In Uganda, we pour into a group of young people called The John 3:16 Film School. Each week, our team teaches around 50 students, usually orphans who live at the school house, how to make films and digital content so that they can help reach their country for the Gospel utilizing the tools that we have learned over the years.

The average age in Africa is around 19 years old, making it a very young country. Young people there are extremely moved through media content, so this strategy of reaching people in Africa through media is extremely valuable. In 2022, John 3:16 Film School translated a film we created at the church called A Father’s Fight into their native language and used the film as the centerpiece for a revival type event that they call a Movie Crusade.

At that event, thousands of people flooded a community park and heard the Gospel through digital content; many for the first time ever. In 2024, our partners at John 3:16 Film School translated I Can our newest film, into their language and did another movie crusade event. Over 7000 people showed up and filled another outdoor venue. After the film, the leader of the school and our Church Anywhere ministry partner made a call for salvation. Twelve hundred Ugandans came forward and accepted Christ as their Lord and Savior and then were paired with local church members for discipleship.

Digital Strategy, Real-World Results

However, one of the big shifts that we saw that we needed to make was in the discipleship realm. Through the years, we realized that our church was good at helping people find Jesus, but not as good with helping them follow Jesus. After seeing how the American Church responded to various events in 2020, it was also obvious that discipleship on a grand scale was lacking as well. 

So, we made some significant changes in our ministry philosophy starting in 2022. We disbanded the digital team and reintegrated them back into the fold of the overall staff. This shift allowed us to introduce a hybrid form of ministry structure where each staff member operates in the digital and physical realm.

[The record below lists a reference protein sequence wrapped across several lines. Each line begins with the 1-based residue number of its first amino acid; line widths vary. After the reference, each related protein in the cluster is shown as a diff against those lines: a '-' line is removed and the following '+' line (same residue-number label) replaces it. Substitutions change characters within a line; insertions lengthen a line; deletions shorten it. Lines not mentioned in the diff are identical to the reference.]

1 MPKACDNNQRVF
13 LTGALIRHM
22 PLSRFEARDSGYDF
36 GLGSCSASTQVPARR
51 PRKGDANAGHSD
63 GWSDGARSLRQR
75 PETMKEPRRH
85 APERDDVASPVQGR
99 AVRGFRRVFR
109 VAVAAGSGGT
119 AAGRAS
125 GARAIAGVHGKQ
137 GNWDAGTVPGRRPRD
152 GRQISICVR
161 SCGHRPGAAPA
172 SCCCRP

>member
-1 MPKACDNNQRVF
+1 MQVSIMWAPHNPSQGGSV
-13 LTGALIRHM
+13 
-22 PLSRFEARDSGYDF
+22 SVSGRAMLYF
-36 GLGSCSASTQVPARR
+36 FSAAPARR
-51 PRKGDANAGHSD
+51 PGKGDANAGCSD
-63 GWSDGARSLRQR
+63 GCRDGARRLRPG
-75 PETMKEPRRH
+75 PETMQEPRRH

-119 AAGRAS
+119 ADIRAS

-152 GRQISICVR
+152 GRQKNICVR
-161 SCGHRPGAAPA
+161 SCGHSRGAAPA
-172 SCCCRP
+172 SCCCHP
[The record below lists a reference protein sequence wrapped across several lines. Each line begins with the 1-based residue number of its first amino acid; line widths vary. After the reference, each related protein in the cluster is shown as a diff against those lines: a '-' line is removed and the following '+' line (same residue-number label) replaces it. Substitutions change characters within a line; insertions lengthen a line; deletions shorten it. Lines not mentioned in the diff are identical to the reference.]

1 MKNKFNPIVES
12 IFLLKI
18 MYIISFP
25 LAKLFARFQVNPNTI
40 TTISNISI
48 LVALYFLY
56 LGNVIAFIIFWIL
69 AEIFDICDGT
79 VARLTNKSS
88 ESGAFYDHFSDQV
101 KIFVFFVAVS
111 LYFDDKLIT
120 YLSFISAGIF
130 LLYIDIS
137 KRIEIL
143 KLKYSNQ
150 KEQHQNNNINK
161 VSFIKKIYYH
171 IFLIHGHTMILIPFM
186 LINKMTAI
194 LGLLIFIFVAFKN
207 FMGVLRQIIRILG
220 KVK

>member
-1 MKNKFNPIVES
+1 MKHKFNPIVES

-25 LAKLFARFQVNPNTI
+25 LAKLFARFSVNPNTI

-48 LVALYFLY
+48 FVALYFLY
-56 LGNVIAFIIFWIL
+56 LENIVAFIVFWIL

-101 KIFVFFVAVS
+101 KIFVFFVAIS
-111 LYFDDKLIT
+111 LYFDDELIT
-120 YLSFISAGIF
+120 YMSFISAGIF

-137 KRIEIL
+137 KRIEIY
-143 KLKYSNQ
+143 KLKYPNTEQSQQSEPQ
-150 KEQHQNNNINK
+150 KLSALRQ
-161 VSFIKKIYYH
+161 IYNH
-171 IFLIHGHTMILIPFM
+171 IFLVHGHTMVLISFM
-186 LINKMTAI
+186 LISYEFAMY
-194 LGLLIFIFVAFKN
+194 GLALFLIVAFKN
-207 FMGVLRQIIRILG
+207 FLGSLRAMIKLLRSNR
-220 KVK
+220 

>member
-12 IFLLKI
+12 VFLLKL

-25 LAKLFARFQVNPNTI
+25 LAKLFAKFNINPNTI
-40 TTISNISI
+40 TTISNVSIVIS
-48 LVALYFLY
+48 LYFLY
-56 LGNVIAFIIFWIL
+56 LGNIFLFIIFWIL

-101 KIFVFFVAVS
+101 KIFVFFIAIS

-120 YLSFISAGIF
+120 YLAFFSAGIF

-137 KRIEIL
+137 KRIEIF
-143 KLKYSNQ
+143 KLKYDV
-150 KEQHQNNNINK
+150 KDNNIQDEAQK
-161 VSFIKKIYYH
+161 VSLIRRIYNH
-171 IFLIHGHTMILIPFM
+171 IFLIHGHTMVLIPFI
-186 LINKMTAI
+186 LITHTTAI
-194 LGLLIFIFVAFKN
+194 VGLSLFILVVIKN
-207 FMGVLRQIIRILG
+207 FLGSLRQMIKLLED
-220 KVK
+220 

After making this shift, our staff introduced a brilliant strategy to pair recently baptized people with guides who are committed to walk beside the new believer for the first six weeks of their Christian journey. Our team created a 6-week daily digital resource for these guides and new believers. So no matter if they are in our physical building, at a microsite, online only, or global, we have digital resources that pair real people in discipleship relationships.

The beauty of this strategy is that the guides don’t have to be theologians. They just have to love their neighbor and utilize the resources. 

Digital tools allow us to disciple people on a daily basis. We started an initiative called Network Groups that serve as a daily Bible study for adults in our church. Currently, we have about one-fifth of the adults in our church in a daily text thread, diving into God’s word together. 

A Shift in Discipleship Called For A Shift In Metrics

With this shift to discipleship and relationship based ministry, we had to shift our metrics. Attendance and offering have never painted an accurate picture of discipleship. So we started tracking next steps in person and online. These include things like donors, baptisms, baptizers, connection opportunities, counseling sessions, people on mission, and more.

At the end of each month, we tally all of those categories up and then divide that number by the total reach for the month (attendance in person, online, and at micro-sites.) This gives us a percentage of people that we believe we have outfitted for that month to become a better disciple of Christ. It isn’t a perfect system, but it is one that allows us to have a baseline for the effectiveness of discipleship within our sphere of influence. It also helps us stay focused on building God’s kingdom instead of our own kingdom. 

Our church is a unique case study. We are in a small town. We make movies. We do a ton of digital ministry. We utilize streaming. We quit caring about how many people come on Sundays. 

We are a little weird. 

But we also stand in awe of an incredible God who would use a broken group of people like us to help rethink that way that ministry is done. We can’t wait to see what direction He leads us next.

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Tyler Sansom

Tyler Sansom is the lead pastor for First Capital Christian Church/Church Anywhere and a filmmaker for First Capital Films. He is a former college football player who has been in full time ministry for nine years. Tyler is married to his wife, Sarah, and they have an adopted daughter named Leigh Ann. He is a grandpa at the age of 31.